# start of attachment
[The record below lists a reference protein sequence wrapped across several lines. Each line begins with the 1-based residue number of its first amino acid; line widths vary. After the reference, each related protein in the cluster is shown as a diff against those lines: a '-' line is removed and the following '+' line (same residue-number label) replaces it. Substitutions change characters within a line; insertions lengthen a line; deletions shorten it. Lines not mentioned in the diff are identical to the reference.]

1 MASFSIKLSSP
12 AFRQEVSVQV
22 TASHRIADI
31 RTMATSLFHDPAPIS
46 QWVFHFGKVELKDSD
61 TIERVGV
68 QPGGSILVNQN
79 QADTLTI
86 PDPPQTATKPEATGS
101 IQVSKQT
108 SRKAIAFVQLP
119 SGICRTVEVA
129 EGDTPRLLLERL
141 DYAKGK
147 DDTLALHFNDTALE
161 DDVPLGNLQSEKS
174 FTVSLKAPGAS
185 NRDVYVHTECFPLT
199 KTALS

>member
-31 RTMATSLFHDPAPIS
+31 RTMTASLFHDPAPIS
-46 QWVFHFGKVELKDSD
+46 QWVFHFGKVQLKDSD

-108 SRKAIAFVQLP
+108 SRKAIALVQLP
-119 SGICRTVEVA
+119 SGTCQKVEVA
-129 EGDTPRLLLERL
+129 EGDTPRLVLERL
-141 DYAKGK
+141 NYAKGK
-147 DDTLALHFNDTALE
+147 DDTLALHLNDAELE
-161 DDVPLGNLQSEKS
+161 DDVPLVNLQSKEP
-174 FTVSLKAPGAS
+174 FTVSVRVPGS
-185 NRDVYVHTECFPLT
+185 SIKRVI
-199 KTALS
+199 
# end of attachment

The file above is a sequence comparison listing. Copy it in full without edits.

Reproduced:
[The record below lists a reference protein sequence wrapped across several lines. Each line begins with the 1-based residue number of its first amino acid; line widths vary. After the reference, each related protein in the cluster is shown as a diff against those lines: a '-' line is removed and the following '+' line (same residue-number label) replaces it. Substitutions change characters within a line; insertions lengthen a line; deletions shorten it. Lines not mentioned in the diff are identical to the reference.]

1 MASFSIKLSSP
12 AFRQEVSVQV
22 TASHRIADI
31 RTMATSLFHDPAPIS
46 QWVFHFGKVELKDSD
61 TIERVGV
68 QPGGSILVNQN
79 QADTLTI
86 PDPPQTATKPEATGS
101 IQVSKQT
108 SRKAIAFVQLP
119 SGICRTVEVA
129 EGDTPRLLLERL
141 DYAKGK
147 DDTLALHFNDTALE
161 DDVPLGNLQSEKS
174 FTVSLKAPGAS
185 NRDVYVHTECFPLT
199 KTALS

>member
-31 RTMATSLFHDPAPIS
+31 RTMTASLFHDPAPIS
-46 QWVFHFGKVELKDSD
+46 QWVFHFGKVQLKDSD

-108 SRKAIAFVQLP
+108 SRKAIALVQLP
-119 SGICRTVEVA
+119 SGTCQKVEVA
-129 EGDTPRLLLERL
+129 EGDTPRLVLERL
-141 DYAKGK
+141 NYAKGK
-147 DDTLALHFNDTALE
+147 DDTLALHLNDAELE
-161 DDVPLGNLQSEKS
+161 DDVPLVNLQSKEP
-174 FTVSLKAPGAS
+174 FTVSVRVPGS
-185 NRDVYVHTECFPLT
+185 SIKRVI
-199 KTALS
+199 